Bill Mitchell, “Don’t mention the war! er the Troika …,” Billyblog, February 26, 2015Bill Mitchell’s scathing assessment of recent events is rather difficult to disagree with, despite the brave face put on the agreement by many left-wing people. Yes, Greece may have “bought time” but, as Bill Mitchell says, if the Germans are unwilling to allow any substantive changes in economic policy in Greece now, why would they concede anything important four months from now?
I cannot resist adding my additional thoughts on this. James Galbraith’s essay defends Syriza here.
“There is no money in Greece; the government is bankrupt. Large-scale Keynesian policies were never on the table as they would necessarily imply exit – an expansionary policy in a new currency, with all the usual dangers.”If that was so, then shouldn’t Syriza have been honest with the Greek public? Should they not have said: “there is no way to deliver on substantive promises to end austerity in Greece unless the Greek public is willing to accept the short-term pain of withdrawing from the Eurozone.”
Galbraith also tells us that now there is a new “spirit and dignity in Athens.” Well, that sounds nice, but I suspect it will not last very long without real action. Critics see the obvious here: the current agreement appears to mean nothing but more “austerity with a human face” for the Greeks. What substantive measures can Greece take to end the misery? What has been agreed seems to mean a weak or feeble recovery at best and at worst means more destruction of Greek businesses and, even worse, more grotesque destruction of the fabric of society. More women robbed of human dignity and forced to prostitute themselves to survive or support their families.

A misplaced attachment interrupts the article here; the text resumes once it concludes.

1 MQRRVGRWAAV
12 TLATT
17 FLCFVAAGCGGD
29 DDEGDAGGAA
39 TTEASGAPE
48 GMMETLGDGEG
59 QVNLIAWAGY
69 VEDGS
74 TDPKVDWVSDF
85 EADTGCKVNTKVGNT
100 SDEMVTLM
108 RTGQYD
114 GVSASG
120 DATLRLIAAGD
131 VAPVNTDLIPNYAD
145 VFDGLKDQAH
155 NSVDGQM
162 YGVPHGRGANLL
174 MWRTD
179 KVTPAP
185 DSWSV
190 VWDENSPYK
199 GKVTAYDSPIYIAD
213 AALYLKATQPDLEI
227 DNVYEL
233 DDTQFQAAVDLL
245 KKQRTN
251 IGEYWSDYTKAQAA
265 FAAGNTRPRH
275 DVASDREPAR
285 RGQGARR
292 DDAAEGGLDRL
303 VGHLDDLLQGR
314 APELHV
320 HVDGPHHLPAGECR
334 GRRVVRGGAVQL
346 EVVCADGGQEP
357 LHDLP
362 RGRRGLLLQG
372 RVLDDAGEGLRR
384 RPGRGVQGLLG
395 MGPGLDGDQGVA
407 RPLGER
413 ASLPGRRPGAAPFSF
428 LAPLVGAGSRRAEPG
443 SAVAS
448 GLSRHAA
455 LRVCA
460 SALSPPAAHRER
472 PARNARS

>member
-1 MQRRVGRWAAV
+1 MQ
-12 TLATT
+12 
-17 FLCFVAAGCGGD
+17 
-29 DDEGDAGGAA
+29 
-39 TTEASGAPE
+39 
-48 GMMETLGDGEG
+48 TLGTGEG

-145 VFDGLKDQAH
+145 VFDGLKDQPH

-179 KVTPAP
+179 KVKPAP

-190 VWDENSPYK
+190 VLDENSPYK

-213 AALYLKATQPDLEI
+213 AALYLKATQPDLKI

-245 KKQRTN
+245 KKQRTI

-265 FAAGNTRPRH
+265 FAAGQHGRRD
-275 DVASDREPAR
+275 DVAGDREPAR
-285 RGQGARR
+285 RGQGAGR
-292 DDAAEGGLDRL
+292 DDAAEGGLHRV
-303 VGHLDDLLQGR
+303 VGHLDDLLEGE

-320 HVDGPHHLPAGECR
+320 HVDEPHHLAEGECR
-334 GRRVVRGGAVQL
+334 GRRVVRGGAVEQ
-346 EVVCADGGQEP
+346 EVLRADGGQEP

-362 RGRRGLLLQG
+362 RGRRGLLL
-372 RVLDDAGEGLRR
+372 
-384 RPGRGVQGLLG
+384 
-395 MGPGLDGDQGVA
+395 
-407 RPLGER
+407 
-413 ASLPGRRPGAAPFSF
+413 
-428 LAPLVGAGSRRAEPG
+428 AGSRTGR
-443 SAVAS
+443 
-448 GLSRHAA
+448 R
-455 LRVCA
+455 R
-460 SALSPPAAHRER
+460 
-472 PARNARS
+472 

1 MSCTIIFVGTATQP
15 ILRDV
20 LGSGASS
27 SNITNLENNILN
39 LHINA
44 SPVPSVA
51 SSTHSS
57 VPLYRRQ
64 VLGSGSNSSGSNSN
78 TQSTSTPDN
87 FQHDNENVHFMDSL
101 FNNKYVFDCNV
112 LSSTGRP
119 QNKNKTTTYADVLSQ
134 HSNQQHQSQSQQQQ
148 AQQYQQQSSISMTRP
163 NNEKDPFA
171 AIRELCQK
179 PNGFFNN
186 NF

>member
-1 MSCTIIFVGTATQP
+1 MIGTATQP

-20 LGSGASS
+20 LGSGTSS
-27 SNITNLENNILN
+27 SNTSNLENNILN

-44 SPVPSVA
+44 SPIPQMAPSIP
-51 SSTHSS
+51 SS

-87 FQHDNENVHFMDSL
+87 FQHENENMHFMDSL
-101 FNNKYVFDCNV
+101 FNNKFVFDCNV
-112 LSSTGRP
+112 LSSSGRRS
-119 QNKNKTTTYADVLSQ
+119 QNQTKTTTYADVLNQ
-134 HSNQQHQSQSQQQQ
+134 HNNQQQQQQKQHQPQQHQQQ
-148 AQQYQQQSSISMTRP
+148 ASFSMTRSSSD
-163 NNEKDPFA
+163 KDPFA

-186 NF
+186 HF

If Syriza basically allows all this to continue, how long before voters desert the left in Greece and move to the socially conservative, but economically interventionist right, perhaps even the ugly right?
Frankly, it may be that this bizarre, utopian commitment to the Eurozone amongst the mainstream European left will be the undoing of Europe. When the extremely ugly, vicious right or far right start winning in the polls, the left will have only itself to blame for the bloody mess.
Mitchell is totally wrong.ReplyDelete
I get the impression that certain people on the left would not be happy unless Merkel and Schaueble crawled on their bellies begging forgiveness for imposing austerity. Absurd.
From Galbraith's essay:Delete
"There is no money in Greece; the government is bankrupt. Large-scale Keynesian policies were never on the table as they would necessarily imply exit – an expansionary policy in a new currency, with all the usual dangers"